US 3414501 A
Resumen disponible en
Reclamaciones disponible en
Descripción (El texto procesado por OCR puede contener errores)
Dec. 3, 1968 J. B. KRUGER 3,414,501
METHOD AND APPARATUS FOR SHAPING, SHARPENING AND POLISHING RAZOR BLADES Filed Dec. 21, 1964 5 Sheets-Sheet 1 METHOD AND APPARATUS FOR SHAPING, SHARPENING Dec. 3, 1968 J. B. KRUGER 3,414,501
AND POLISHING RAZOR BLADES 5 Sheets-Sheet 2 Filed Dec. 21, 1964 Dec. 3, 1968 J.B.KRUGER METHOD AND APPARATUS FOR SHAPING, SHARPENING AND POLISHING RAZOR BLADES Filed Dec. 21, 1964 5 Sheets-Sheet 3 Dec. 3, 1968 J KRUGER 3,414,501
METHOD AND A R US FOR SHA G, ARPENING P SHING RAZ B ES Filed Dec. 21, 1964 5 Sheets-Sheet 4 J. B. KRUGER Dec. 3, 1968 METHOD AND APPARATUS FOR SHAPING, SHARPENING AND POLISHING RAZOR BLADES 5 Sheets-Sheet 5 Filed Dec. '21, 1964 mum ii R m? i mm :3 Q mm United States" Patent 3,414,501 METHOD AND APPARATUS FOR SHAPING, SHARPENING AND POLISHING RAZOR BLADES James B. Kruger, Staunton, Va., assignor to Philip Morris Incorporated, New York, N.Y., a corporation of Virginia Filed Dec. 21, 1964, Ser. No. 419,836 6 Claims. (Cl. 204206) ABSTRACT OF THE DISCLOSURE An apparatus and method for electrolytically shaping a cutting edge on a continuous length of razor blade stock in which the blade stock is advanced edgewise through an electrolytic machining chamber spacedly adjacent working faces of cathode electrodes in the machining chamber to effect electrolytic removal of metal from the stock in correspondence with the shape of the cathode electrode working faces, the continuous length of razor blade stock being rendered anodic in the electrolytic circuit by advancing it through a liquid contactor bath connected with the positive terminal of a DC power source preliminary to its entry into the machining chamber, the cathode electrodes each being provided with slotted electrolyte feed passages outletting at the working faces for delivering fresh electrolyte to the gap between the working faces and the edge surface being formed on the stock.
This invention relates to a method and apparatus for producing cutting blades and refers more particularly to a method and apparatus for electrolytically shaping, sharpening and polishing razor blades in a continuous strip and in a continuous operation.
Prior art production of razor blades generally involves feeding a continuous strip of blade stock through a series of abrasive grinding wheels, polishing wheels and like tools, which sharpen and finish the strip, the strip thereafter being severed into individual blades. One of the disadvantages inherent in these prior art methods is that the grinding wheels generate considerable heat at the cutting edge of the blades which in some cases may change the metallurgical character of the material, whereby blade strength is diminished and the life of the cutting edge materially lessened. An additional disadvantage involves the minute defects left in the surface finish of the cutting edges by the finishing wheels. These surface defects give rise to excessive friction along the sides of the blades where they contact the material being cut (whisker hairs for example) and thus impair the efiiciency of cutting action. Another problem engendered by prior art methods is the physical limitations imposed in moving shaping tools, grinders and related equipment of complex shape and size at the high speeds required for large scale production of razor blades and like devices. While it has been known in the prior art to shape and sharpen tools, needles etc. by means of electrolytic reduction, it has not been proposed to shape, sharpen and finish a continuous strip of razor blades by means of electrolytic machining and polishing in a continuous operation. Nor has it been proposed to utilize the flexibility of the electrolytic technique to generate cutting edges which heretofore were impossible to attain through use of conventional grinding techniques.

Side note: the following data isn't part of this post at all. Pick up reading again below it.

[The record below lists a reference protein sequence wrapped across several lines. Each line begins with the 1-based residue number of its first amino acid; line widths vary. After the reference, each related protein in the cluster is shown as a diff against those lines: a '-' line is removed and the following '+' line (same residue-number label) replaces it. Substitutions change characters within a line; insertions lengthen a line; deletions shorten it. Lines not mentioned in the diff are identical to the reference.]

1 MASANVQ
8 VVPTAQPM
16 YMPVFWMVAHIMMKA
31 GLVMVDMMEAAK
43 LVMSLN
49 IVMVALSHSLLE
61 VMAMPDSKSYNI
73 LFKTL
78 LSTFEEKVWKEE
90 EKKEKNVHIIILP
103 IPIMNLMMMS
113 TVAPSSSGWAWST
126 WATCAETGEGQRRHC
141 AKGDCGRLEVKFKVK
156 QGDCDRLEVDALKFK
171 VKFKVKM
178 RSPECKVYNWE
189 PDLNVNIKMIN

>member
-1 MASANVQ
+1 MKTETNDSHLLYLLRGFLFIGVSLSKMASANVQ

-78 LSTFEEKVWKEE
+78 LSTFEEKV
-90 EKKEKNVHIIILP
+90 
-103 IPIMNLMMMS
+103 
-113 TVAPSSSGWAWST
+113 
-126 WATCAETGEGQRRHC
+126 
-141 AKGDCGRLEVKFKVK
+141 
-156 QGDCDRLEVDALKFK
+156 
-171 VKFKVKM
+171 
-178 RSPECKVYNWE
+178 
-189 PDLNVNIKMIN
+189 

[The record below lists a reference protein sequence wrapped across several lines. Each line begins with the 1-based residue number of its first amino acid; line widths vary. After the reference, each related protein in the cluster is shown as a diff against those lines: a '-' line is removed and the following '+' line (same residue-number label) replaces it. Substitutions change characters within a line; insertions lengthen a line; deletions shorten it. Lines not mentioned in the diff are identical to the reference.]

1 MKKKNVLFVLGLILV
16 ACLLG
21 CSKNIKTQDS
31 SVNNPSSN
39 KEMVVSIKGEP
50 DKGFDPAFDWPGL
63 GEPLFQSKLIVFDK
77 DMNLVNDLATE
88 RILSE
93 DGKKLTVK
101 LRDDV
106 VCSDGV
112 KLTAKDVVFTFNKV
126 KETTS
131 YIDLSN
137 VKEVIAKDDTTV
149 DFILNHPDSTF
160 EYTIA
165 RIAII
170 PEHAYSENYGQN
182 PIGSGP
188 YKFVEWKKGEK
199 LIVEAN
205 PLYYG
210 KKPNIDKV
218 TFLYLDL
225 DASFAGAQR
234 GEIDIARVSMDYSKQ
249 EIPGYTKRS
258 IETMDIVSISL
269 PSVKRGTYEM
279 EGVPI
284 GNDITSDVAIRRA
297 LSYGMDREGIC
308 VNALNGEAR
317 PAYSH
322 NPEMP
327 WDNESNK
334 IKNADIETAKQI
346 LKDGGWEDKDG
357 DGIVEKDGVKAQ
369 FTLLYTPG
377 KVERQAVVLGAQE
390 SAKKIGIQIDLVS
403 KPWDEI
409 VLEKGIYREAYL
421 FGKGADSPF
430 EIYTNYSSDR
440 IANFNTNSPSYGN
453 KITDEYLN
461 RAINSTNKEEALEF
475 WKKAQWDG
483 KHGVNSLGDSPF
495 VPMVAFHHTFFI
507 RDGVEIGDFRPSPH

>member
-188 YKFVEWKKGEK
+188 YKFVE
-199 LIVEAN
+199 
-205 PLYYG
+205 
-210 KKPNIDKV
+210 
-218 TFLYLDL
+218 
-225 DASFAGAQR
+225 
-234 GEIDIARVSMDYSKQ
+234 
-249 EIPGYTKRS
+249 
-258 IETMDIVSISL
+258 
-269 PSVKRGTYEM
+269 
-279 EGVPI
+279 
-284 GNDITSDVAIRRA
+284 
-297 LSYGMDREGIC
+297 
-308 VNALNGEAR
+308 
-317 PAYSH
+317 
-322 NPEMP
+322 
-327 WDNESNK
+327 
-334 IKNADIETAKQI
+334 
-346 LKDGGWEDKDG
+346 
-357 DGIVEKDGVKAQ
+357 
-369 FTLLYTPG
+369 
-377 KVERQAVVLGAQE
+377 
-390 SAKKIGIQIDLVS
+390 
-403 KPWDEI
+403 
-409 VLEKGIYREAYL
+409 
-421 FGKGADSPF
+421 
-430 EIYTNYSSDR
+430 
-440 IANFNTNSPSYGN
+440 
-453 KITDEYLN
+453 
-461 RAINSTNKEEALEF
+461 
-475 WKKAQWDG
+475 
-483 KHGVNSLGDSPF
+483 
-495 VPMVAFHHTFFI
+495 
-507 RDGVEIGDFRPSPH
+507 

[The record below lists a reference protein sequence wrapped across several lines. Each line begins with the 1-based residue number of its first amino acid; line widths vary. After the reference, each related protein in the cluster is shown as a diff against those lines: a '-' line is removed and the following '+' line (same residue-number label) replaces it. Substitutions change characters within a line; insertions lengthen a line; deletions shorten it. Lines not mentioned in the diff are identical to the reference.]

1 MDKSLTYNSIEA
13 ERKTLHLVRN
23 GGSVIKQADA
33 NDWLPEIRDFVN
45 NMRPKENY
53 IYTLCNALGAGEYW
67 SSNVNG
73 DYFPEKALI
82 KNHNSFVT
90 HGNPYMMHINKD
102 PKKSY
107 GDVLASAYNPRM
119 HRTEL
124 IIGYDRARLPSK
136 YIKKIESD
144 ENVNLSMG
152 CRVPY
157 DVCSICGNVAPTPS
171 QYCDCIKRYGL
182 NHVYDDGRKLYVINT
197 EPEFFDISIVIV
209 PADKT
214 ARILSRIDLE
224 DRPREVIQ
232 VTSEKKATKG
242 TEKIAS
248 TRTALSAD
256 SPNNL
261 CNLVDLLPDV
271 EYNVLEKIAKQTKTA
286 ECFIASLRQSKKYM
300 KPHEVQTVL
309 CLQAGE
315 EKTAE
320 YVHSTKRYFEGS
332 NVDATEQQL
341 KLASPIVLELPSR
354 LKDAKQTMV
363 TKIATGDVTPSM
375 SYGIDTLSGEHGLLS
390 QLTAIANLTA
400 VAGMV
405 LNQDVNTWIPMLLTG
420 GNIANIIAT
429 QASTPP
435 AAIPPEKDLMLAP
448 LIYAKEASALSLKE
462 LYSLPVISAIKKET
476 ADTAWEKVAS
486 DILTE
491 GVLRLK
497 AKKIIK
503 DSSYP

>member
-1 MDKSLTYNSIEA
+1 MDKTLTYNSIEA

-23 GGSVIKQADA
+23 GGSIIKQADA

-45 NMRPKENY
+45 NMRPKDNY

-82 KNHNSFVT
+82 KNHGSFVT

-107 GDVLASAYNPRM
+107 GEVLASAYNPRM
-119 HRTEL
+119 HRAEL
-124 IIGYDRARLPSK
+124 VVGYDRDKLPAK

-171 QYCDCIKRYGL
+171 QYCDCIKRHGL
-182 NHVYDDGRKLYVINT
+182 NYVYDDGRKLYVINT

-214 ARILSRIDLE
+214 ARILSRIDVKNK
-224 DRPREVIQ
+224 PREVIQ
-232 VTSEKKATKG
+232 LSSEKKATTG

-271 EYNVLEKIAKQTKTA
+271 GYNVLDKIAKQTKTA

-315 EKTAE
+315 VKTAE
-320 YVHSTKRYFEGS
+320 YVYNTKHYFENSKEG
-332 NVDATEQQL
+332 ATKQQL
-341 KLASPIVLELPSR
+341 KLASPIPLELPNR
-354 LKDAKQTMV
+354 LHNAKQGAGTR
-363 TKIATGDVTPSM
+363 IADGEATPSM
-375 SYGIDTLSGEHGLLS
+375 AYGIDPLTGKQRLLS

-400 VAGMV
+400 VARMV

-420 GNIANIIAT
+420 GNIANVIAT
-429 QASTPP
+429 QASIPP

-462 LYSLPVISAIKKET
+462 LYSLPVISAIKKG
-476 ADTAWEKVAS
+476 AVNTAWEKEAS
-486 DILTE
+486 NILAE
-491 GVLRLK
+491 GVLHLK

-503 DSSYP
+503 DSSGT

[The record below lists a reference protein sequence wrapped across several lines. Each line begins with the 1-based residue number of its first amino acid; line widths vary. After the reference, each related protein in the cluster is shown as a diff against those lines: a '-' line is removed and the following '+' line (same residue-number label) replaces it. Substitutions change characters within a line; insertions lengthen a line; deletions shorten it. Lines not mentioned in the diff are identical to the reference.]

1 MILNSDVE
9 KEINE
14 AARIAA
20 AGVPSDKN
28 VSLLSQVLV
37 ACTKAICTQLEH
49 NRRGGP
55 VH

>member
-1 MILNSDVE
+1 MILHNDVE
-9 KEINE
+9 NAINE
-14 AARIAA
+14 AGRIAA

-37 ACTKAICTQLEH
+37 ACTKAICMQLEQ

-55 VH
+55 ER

It is, therefore, a primary object of the present invention to provide a method of electrolytically shaping, sharpening and polishing razor blades.
Another object is .to provide a method of shaping, sharpening and polishing razor blades which eliminates 3,414,501 Patented Dec. 3, 1968 "Ice heretofore essential but undesirable mechanical sharpening operations, as for example grinding.
Another object is to provide a method and apparatus for shaping, sharpening and polishing a continuous strip of razor blades in a continuous operation.
Another object is to eliminate the use of costly equipment such as grinding and polishing wheels in the production of razor blades.
A further object is to provide a method of shaping, sharpening and polishing razor blades which reduces production costs and increases production rates measurably beyond those heretofore possible.
A still further object is to provide a method of producing razor blades which permits a wide latitude in design of blade geometry overcoming prior art limitations wherein the blade geometry was generally that marked by a series of arcs generated by a grinding wheel.
Another object is to provide a method of producing razor blades which permits cutting edges of various shapes to be formed such as straight, concave, convex and combinations thereof.
Another object is to provide a method and apparatus for electrolytically shaping, sharpening and polishing razor blades which is applicable to use on materials from very hard steels to materials which are relatively soft such as aluminum.